Treasury yields fall as investors focus on looming Fed policy update
U.S. government debt yields on Wednesday morning were slightly lower ahead of an announcement from the Federal Reserve that is expected to provide clarity on upcoming policy plans, which have been important drivers for markets in recent weeks.
What do yields do?
The 10-year Treasury bond TMUBMUSD10Y,
reports 1.773%, down from 1.784% Tuesday at 3 p.m. EST.
The 2-year Treasury note TMUBMUSD02Y,
the rate sits at 1.017%, down from 1.025% on Tuesday, based on new issuance levels.
The 30-year Treasury bond TMUBMUSD30Y,
yield 2.116%, against 2.129% Tuesday afternoon.
What is driving the market?
Federal Reserve officials are expected to signal that they are preparing to raise interest rates in mid-March, although they are not expected to announce an immediate rate change after their policy-setting meeting on Wednesday.
The Federal Open Market Committee, or FOMC, which sets rates, will release its policy statement at 2 p.m. Eastern Time, and Chairman Jerome Powell will host a press conference a half-hour later.
Read: Stock investors can’t rely on the ‘Fed put’ – why policymakers aren’t rushing to save
Minutes of the central bank’s December meeting, released earlier this month, surprised the market with the detail of the discussion of the central bank’s nearly $9 trillion balance sheet reduction. Those discussions are expected to continue this week and Powell will provide an update, but economists are not yet expecting details.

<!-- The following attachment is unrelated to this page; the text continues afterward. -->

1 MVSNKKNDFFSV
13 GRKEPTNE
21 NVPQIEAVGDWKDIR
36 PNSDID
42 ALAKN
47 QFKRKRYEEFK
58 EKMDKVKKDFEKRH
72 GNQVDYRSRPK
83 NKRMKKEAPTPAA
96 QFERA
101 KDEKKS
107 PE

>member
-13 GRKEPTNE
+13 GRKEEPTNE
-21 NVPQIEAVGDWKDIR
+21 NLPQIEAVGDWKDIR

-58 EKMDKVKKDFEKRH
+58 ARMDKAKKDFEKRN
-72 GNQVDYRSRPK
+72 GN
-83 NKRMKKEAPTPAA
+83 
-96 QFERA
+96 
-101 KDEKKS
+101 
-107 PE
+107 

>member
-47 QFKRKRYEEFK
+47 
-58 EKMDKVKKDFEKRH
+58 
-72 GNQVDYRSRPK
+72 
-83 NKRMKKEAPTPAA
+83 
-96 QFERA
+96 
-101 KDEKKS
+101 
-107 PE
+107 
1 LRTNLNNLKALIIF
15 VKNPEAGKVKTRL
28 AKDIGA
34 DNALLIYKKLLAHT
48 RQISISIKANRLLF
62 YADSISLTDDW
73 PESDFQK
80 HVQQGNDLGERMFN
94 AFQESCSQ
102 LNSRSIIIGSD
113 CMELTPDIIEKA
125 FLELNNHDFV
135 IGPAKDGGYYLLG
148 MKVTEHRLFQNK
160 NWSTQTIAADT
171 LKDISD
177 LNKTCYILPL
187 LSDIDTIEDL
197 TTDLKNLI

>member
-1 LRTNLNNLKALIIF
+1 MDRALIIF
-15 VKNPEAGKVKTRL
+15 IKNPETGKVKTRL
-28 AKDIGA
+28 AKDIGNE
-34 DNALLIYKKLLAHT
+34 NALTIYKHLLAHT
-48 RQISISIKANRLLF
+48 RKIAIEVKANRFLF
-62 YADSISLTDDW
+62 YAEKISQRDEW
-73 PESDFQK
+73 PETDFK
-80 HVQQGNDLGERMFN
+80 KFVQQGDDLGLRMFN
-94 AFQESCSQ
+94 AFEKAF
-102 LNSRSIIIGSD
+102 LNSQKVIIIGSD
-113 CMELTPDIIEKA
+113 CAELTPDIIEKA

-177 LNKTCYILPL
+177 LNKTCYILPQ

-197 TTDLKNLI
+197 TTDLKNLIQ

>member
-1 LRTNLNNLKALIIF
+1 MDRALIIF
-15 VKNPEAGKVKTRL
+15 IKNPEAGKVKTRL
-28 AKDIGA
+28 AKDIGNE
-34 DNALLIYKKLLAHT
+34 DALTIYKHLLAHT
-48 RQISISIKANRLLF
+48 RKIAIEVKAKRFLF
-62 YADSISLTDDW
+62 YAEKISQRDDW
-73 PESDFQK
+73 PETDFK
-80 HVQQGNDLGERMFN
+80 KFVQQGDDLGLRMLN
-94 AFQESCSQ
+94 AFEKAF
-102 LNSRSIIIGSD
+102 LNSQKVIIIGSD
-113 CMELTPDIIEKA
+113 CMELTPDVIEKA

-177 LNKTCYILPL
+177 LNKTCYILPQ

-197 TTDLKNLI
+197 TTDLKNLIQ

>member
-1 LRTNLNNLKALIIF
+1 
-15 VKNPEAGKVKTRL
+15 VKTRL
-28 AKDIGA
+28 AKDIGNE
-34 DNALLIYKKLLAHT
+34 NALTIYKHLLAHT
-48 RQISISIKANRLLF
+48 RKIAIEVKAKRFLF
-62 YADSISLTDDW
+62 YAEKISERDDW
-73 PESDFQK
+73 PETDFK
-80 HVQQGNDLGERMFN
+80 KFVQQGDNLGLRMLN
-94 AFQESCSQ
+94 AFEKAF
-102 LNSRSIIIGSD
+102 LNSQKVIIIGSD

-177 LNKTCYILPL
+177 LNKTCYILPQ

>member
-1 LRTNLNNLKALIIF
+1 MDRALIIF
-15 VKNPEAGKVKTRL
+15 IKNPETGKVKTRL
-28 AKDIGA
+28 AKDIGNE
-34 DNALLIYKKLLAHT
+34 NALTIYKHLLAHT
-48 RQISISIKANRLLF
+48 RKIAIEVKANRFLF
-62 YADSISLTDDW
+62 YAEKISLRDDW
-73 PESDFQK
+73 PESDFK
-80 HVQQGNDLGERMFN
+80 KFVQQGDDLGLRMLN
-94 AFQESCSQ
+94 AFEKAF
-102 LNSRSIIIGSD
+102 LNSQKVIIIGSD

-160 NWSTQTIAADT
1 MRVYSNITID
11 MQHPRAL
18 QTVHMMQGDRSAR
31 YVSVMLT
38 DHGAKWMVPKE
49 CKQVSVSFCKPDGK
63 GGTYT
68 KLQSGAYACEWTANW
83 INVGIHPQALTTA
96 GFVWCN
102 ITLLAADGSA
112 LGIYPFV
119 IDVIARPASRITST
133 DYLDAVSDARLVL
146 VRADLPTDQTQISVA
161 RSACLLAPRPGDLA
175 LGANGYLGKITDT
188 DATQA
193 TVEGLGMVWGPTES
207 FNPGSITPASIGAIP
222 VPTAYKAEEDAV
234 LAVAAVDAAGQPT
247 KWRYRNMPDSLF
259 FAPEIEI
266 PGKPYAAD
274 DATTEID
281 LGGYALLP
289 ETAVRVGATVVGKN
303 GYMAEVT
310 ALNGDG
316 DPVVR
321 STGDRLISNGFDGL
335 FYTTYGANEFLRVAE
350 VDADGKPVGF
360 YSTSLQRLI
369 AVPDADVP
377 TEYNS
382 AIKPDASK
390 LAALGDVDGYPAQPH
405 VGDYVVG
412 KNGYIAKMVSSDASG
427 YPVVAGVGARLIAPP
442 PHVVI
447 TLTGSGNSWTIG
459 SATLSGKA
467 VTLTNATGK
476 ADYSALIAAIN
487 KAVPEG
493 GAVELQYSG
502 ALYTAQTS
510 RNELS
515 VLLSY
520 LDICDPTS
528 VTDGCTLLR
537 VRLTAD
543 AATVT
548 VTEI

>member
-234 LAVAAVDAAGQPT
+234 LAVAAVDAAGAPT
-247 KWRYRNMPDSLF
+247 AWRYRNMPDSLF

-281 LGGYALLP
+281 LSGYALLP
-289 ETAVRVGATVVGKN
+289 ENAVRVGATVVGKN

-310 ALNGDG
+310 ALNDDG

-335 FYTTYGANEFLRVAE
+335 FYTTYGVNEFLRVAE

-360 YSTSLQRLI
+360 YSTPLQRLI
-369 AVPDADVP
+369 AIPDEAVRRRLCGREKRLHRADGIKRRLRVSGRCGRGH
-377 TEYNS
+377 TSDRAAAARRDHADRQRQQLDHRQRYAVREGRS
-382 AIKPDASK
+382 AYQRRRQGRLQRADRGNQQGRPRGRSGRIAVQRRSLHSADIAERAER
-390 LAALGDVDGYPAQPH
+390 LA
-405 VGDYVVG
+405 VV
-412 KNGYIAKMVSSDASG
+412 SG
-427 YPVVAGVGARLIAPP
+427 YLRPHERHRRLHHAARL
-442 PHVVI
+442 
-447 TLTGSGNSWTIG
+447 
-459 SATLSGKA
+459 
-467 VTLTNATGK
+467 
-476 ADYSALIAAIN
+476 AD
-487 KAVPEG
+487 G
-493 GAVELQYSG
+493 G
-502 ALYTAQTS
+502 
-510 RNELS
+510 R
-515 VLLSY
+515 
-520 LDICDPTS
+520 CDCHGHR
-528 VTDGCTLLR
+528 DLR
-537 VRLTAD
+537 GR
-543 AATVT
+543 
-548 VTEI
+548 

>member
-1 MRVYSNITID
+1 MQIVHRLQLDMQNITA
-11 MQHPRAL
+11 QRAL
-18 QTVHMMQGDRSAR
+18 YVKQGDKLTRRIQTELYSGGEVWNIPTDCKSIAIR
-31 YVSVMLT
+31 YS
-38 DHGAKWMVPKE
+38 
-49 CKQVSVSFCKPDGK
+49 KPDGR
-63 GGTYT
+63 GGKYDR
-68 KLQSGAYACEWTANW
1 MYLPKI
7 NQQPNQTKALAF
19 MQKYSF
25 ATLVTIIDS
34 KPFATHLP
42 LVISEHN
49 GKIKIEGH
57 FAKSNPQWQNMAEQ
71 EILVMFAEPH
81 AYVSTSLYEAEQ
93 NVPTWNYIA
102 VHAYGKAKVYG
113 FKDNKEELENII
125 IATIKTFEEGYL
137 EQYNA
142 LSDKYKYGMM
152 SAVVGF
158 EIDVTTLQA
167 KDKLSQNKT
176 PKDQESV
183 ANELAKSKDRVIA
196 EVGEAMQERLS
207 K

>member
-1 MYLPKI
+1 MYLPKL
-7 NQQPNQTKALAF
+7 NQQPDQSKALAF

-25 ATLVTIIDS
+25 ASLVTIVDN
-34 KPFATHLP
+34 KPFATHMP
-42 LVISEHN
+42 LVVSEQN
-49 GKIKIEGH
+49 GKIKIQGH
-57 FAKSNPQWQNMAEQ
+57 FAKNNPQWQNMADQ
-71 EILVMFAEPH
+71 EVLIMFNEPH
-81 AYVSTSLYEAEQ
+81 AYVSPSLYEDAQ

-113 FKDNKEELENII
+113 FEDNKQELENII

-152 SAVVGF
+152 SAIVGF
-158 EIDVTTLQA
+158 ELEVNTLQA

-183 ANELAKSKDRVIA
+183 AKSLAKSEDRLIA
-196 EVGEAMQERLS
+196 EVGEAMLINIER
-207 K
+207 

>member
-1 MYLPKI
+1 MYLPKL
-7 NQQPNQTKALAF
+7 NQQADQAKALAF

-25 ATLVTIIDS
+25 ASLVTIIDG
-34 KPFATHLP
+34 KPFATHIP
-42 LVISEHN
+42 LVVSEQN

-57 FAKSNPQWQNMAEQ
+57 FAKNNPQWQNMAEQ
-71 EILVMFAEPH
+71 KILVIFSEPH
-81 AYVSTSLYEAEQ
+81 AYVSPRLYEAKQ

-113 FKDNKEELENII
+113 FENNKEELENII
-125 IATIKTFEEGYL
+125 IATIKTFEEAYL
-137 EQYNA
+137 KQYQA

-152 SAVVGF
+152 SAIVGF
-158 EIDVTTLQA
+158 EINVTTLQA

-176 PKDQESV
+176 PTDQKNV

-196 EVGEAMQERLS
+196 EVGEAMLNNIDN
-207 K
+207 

The Fed’s message regarding its inflation outlook, however, could be a key point for investors. Inflation has increased, as evidenced by consumer and wholesaler prices. The annual US inflation rate measured by the consumer price index reached 7% in December.
Most economists expect inflation to moderate closer to 4% by summer, but this is still much higher than the current target for the nominal fed funds rate, which is between 0 % and 0.25%.
Former Federal Reserve Governor Randal Quarles said on Tuesday he believes the Fed will move quickly to raise its key rate above the rate of inflation because that is the only way to beat inflation. .
The Fed’s median point projection of the likely path for interest rates, released last month, only raises the key central bank rate to 2.1% by the end of 2024.
In US economic reports, the US trade deficit in goods topped $1 trillion in 2021 for the first time ever, as Americans bought a record amount of imports such as toys, cellphones and appliances appliances. Meanwhile, new home sales jumped nearly 12% in December to an annual rate of 811,000 as supply dwindled as buyers grabbed whatever inventory they could find.
Looking ahead, investors will also be watching a $26 billion auction of two-year floating rate notes later on Wednesday.
What the strategists say
“March rate hikes are almost certain,” said Eve Lando, municipal bond portfolio manager at Thornburg Investment Management. “I predict a measured rate increase of 25 basis points at each of the next four meetings, and then we should reassess where we go from there.”
“The market likes predictability, so I want to hear Chairman Powell acknowledge that despite risks beyond our control such as geopolitical pressures and/or case spike data, the Fed will not change direction: cuts and hikes rates in the first half of 2022,” Lando wrote in an email.